Energy Department’s Manufacturing USA Initiative Drives Energy Innovation, But New Report Highlights Need for Stable Funding
WASHINGTON—Energy innovation has the potential to strengthen U.S. manufacturing, but market failures lead to gaps in private sector investment. The U.S. Energy Department’s “Manufacturing USA” innovation institutes help bridge those gaps, according to new report released today by the Information Technology and Innovation Foundation (ITIF), but sustaining long-term energy innovation will require more stable funding and additional measures to build on the institutes’ early successes. ITIF, the leading think tank for science and technology policy, offers a series of policy recommendations for Congress and the administration to ensure the institutes fulfill their potential.
“Energy innovation is a valuable investment for the U.S. economy, but it takes time and resources to develop and commercialize the technology,” said ITIF Senior Fellow David Hart, co-author of the report. “After only a couple years, DOE’s Manufacturing USA institutes are showing promising results. Rather than cut their success short, the institutes should be sustained with long-term, stable funding, and DOE should make sure they have the tools they need to navigate market challenges that are far more complex than the conditions most start-up organizations face.”
The five Manufacturing USA Institutes sponsored by DOE seek to accelerate innovation in industrial processes that use energy and in products used by the energy industry. Each institute, founded between 2015 and 2017, is a consortium of large and small companies, academic and nonprofit institutions, and national laboratories. The members, with additional support from state governments, provide non-federal funding that matches or exceeds the initial federal investment in each institute.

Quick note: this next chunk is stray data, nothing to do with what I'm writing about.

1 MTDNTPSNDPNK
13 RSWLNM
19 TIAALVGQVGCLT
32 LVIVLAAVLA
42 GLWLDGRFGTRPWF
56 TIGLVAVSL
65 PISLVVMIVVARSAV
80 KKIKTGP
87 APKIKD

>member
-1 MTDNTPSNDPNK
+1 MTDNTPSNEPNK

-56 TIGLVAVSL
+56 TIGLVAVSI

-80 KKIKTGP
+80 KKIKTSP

To secure long-term support for the institutes and ensure they are positioned to succeed, the report recommends that:
- Congress continue to fund the institutes that have already been established;
- DOE allow the institutes greater flexibility in raising and using private-sector funding in parallel with federal funding;
- Congress and DOE provide opportunities for the institutes to receive federal funding beyond the current limit of five years—and consider establishing a permanent program of support;
- The institutes intensify their outreach to small and medium-sized manufacturers;
- The institutes develop more education and training programs for technicians and other mid-skill manufacturing workers;
- DOE better inform the public about the distinctive energy-specific mission of the DOE-sponsored Manufacturing USA institutes.
“The private sector is ultimately responsible for implementing manufacturing and energy innovations, but market failures justify an active role for the federal government,” said Peter Singer, co-author of the report. “A stable commitment to energy innovation will hasten progress toward national economic, workforce, security, and environmental goals—worthwhile returns on U.S. investment.”
The Information Technology and Innovation Foundation (ITIF) is an independent, nonpartisan research and educational institute focusing on the intersection of technological innovation and public policy. Recognized as the world’s leading science and technology think tank, ITIF’s mission is to formulate and promote policy solutions that accelerate innovation and boost productivity to spur growth, opportunity, and progress. Learn more at itif.org